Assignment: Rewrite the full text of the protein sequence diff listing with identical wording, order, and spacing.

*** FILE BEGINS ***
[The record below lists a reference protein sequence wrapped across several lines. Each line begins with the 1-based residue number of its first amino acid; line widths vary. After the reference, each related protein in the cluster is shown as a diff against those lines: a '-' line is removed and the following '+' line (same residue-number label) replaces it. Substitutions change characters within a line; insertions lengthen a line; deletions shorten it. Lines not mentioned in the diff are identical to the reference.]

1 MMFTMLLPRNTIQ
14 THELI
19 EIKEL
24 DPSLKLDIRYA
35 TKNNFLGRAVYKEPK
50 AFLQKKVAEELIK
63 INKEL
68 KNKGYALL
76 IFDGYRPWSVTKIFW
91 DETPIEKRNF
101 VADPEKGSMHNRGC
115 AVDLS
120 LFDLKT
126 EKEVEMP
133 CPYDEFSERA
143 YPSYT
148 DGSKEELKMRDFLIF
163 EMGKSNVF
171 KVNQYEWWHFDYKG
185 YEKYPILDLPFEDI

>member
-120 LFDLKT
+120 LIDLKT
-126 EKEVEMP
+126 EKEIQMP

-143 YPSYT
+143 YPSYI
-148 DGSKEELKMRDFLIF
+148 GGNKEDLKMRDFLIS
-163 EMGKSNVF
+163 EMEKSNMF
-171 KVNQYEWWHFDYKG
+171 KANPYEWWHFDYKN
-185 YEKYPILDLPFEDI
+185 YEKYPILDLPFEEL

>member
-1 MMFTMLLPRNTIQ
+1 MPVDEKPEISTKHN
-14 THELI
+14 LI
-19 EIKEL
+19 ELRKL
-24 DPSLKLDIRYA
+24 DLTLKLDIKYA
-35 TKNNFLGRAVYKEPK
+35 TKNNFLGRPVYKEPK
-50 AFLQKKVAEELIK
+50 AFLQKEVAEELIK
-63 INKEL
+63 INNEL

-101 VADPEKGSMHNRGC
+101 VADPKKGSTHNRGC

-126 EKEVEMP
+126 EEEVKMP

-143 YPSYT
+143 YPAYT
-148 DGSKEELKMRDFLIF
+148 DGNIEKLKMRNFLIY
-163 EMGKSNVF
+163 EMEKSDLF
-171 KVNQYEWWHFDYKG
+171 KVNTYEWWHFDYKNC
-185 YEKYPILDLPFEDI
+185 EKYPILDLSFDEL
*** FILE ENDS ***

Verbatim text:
[The record below lists a reference protein sequence wrapped across several lines. Each line begins with the 1-based residue number of its first amino acid; line widths vary. After the reference, each related protein in the cluster is shown as a diff against those lines: a '-' line is removed and the following '+' line (same residue-number label) replaces it. Substitutions change characters within a line; insertions lengthen a line; deletions shorten it. Lines not mentioned in the diff are identical to the reference.]

1 MMFTMLLPRNTIQ
14 THELI
19 EIKEL
24 DPSLKLDIRYA
35 TKNNFLGRAVYKEPK
50 AFLQKKVAEELIK
63 INKEL
68 KNKGYALL
76 IFDGYRPWSVTKIFW
91 DETPIEKRNF
101 VADPEKGSMHNRGC
115 AVDLS
120 LFDLKT
126 EKEVEMP
133 CPYDEFSERA
143 YPSYT
148 DGSKEELKMRDFLIF
163 EMGKSNVF
171 KVNQYEWWHFDYKG
185 YEKYPILDLPFEDI

>member
-120 LFDLKT
+120 LIDLKT
-126 EKEVEMP
+126 EKEIQMP

-143 YPSYT
+143 YPSYI
-148 DGSKEELKMRDFLIF
+148 GGNKEDLKMRDFLIS
-163 EMGKSNVF
+163 EMEKSNMF
-171 KVNQYEWWHFDYKG
+171 KANPYEWWHFDYKN
-185 YEKYPILDLPFEDI
+185 YEKYPILDLPFEEL

>member
-1 MMFTMLLPRNTIQ
+1 MPVDEKPEISTKHN
-14 THELI
+14 LI
-19 EIKEL
+19 ELRKL
-24 DPSLKLDIRYA
+24 DLTLKLDIKYA
-35 TKNNFLGRAVYKEPK
+35 TKNNFLGRPVYKEPK
-50 AFLQKKVAEELIK
+50 AFLQKEVAEELIK
-63 INKEL
+63 INNEL

-101 VADPEKGSMHNRGC
+101 VADPKKGSTHNRGC

-126 EKEVEMP
+126 EEEVKMP

-143 YPSYT
+143 YPAYT
-148 DGSKEELKMRDFLIF
+148 DGNIEKLKMRNFLIY
-163 EMGKSNVF
+163 EMEKSDLF
-171 KVNQYEWWHFDYKG
+171 KVNTYEWWHFDYKNC
-185 YEKYPILDLPFEDI
+185 EKYPILDLSFDEL